To be honest, I really need more facts to be able to advise you properly.
But let me give you something to consider. The statute-of-limitations starts to run when the tax return is filed. If a return is never filed, the statute-of-limitations never starts. So, if no return has been filed then the state of Oklahoma can assess tax, interest, penalties...
D. Mathew Blackburn's answer Yes, the majority of the provisions of the Tax Cuts and Jobs Act of 2017 (TCJA) took effect 1.1.2018. Some did not, most notably accelerated depreciation took effect 9.27.17 and the ACA penalty is removed 1.1.19.
Christopher Tolley's answer Massachusetts towns assess value annually. They calculate property values based on the market activity as well as certain property-specific attributes such as location, size, construction quality, style, and condition. These include the status of outbuildings. Factors may include the usefulness of the outbuilding with heat as opposed to unheated, whether, as a result of installation of heating, it is usable for residential or commercial purposes, etc. I suggest you call the tax assessor in your...
Answered on Dec 5, 2018
Eric Steven Day's answer You could report this to the IRS if he is not reporting all the income he is making to the IRS for tax purposes. The IRS has a whistleblower program, where you can turn in individuals or businesses for evading taxes and take a percentage of whatever the IRS is going to collect from the taxpayer. However, the IRS usually is looking for the big cases that has potential to collect in the millions of dollars because they have to use a certain amount of resources to prove it. Additionally, you...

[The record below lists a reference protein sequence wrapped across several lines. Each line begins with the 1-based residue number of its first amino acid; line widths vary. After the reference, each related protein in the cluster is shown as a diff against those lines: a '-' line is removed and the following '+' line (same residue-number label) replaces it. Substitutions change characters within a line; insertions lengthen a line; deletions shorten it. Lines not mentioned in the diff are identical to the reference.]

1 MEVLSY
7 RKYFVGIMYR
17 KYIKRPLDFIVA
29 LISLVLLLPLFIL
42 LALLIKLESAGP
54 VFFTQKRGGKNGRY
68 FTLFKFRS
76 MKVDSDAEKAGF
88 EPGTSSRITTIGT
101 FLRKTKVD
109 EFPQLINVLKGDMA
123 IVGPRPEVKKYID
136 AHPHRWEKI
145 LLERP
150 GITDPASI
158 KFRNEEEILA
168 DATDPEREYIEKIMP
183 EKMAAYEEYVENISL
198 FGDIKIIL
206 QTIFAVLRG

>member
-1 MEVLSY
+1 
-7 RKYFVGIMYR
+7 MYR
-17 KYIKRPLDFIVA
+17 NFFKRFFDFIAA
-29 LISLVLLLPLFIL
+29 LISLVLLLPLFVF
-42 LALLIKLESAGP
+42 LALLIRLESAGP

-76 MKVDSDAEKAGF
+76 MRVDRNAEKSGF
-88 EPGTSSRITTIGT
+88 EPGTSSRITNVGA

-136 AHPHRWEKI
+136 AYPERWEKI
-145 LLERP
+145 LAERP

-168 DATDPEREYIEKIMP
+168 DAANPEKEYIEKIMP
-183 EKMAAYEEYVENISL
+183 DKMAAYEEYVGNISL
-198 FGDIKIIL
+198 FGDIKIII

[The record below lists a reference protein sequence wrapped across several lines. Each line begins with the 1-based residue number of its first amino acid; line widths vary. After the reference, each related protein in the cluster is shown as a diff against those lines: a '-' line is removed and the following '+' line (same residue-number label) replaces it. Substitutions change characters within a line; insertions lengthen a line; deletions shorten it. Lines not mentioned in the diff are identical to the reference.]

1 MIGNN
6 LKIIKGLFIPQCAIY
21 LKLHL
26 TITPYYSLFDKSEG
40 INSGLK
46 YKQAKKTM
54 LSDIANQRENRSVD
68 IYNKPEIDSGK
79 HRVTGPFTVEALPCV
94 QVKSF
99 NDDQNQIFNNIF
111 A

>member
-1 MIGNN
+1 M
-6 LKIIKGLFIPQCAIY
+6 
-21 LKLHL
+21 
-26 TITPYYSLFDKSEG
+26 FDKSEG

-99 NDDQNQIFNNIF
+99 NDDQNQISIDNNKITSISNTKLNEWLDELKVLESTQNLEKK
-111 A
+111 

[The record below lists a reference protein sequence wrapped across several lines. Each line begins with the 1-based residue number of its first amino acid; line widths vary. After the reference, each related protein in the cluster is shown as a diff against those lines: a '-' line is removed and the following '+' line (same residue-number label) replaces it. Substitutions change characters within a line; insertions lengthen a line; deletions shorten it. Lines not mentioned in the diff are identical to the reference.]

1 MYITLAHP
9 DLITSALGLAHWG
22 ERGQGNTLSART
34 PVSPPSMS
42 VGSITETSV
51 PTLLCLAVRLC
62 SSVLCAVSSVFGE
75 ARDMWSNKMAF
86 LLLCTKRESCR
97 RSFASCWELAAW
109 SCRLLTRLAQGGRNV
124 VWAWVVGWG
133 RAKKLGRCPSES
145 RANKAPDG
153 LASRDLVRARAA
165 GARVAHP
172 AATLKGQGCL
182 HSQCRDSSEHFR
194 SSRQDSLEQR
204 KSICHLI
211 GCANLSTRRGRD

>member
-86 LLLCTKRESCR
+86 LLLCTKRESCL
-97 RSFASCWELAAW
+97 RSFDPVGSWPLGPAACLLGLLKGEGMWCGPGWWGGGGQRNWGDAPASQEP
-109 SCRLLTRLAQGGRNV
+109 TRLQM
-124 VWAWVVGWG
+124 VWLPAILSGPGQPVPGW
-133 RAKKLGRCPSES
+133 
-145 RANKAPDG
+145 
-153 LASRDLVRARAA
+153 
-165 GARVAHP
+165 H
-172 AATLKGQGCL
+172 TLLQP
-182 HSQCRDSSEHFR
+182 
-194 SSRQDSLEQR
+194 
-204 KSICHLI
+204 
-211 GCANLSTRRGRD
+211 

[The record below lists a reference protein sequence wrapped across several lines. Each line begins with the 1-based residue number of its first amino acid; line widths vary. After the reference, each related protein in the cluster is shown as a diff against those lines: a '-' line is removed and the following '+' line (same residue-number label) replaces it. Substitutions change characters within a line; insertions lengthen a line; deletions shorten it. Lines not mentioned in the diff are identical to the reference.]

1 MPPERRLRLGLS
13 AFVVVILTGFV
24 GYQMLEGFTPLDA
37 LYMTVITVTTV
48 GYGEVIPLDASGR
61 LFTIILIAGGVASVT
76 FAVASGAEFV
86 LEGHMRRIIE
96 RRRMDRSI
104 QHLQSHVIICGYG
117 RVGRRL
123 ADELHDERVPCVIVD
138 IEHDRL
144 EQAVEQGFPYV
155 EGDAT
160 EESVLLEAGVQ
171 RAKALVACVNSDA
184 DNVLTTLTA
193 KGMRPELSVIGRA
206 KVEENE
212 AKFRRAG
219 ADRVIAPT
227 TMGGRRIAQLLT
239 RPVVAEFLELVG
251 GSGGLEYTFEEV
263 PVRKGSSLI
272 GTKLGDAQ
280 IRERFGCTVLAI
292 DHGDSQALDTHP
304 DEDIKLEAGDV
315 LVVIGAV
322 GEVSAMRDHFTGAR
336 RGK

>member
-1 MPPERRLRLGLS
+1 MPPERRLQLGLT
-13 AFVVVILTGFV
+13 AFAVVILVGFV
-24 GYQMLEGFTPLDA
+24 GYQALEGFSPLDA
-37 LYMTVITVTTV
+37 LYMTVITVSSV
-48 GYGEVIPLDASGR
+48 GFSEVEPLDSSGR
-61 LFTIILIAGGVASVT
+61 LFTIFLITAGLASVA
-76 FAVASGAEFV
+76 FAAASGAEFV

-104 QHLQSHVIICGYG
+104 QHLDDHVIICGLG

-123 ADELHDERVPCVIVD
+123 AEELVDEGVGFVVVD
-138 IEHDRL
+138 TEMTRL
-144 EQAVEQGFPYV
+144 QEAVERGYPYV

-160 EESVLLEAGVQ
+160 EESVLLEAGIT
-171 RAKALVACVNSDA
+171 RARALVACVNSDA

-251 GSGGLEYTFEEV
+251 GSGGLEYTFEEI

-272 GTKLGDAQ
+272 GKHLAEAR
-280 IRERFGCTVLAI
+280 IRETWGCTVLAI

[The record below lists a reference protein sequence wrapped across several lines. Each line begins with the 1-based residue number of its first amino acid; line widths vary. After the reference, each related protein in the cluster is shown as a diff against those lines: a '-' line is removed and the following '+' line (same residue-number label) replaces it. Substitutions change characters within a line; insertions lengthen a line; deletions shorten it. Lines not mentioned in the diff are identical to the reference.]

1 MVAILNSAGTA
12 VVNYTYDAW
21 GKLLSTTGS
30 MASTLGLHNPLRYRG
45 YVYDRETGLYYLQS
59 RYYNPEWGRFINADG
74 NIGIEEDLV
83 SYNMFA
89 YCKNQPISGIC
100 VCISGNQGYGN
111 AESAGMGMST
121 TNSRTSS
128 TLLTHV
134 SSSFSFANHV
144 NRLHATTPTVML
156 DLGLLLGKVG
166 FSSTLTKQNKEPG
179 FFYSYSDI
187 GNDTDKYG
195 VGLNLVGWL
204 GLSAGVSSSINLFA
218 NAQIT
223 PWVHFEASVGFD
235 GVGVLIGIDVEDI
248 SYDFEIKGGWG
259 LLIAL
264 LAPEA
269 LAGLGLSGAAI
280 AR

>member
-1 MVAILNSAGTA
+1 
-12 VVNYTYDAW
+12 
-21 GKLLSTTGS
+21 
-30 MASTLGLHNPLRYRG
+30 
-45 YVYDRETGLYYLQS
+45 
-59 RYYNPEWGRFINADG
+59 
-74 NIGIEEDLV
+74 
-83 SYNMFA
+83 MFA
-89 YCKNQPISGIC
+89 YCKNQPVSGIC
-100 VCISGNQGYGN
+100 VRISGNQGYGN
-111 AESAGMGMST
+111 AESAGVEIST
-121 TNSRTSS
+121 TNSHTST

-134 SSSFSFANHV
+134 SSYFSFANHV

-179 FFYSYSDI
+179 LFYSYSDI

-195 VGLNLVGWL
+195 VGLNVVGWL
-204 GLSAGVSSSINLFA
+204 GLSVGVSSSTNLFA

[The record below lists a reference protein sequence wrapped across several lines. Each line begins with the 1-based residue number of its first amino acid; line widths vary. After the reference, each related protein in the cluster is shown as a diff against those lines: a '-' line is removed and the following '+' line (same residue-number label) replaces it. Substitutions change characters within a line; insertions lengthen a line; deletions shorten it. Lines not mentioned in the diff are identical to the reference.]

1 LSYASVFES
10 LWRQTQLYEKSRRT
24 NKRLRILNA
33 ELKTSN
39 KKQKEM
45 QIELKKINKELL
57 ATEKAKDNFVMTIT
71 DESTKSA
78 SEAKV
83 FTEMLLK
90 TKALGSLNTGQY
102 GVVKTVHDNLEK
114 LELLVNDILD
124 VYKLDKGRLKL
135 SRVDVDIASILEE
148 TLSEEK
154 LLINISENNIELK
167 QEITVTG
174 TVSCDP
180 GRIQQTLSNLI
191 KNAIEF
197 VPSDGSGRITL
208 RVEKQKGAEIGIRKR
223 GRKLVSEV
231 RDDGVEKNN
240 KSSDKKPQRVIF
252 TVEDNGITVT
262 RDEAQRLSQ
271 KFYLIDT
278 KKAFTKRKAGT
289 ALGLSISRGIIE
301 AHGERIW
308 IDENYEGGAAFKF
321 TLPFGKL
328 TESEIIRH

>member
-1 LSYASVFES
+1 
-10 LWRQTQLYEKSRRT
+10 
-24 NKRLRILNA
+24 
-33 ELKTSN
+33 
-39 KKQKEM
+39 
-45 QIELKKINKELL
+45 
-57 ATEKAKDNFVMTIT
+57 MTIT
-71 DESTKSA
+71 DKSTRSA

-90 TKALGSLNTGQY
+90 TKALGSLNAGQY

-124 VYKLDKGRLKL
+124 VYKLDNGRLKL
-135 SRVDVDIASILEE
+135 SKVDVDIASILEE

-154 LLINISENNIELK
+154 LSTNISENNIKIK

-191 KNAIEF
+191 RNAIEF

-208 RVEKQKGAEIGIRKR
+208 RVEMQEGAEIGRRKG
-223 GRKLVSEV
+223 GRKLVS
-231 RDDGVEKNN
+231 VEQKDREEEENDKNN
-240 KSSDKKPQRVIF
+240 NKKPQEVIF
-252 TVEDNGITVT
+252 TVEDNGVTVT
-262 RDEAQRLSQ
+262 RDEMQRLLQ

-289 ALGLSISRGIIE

Linda Simmons Campbell's answer Not if you are in agreement with the results of your audit. I recommend hiring a good tax attorney unless you are sure you can provide everything the IRS is requesting with ease.
Answered on Dec 4, 2018
Linda Simmons Campbell's answer File an amended return. The IRS does not criminally prosecute for honest mistakes. They are looking for cases of fraud or tax evasion. If you file and amend your return, you can request a one-time penalty abatement if you end up owing. It is a one-time abatement so I would not use it for a small amount. If you wait until you are audited you will get hit with higher penalties and it is more difficult to get the abatement.
Linda Simmons Campbell's answer Your human resources department will be sent a formula to follow to determine what they can take. You are usually left with a small amount. Without more information I cannot tell you what you will be left with after the levy. Frequently a tax attorney can set up an installment agreement that will have a lower monthly payment amount then what you will pay through a levy. We can also advice you as to whether you are eligible for an Offer or some other collection alternative. Stay away from...
Chad Silver's answer A Tax Attorney would be the best professional to guide you through this process. It is very important the matter is handled with someone you have an Attorney Client privilege with. You can contact our office at 855-900-1040.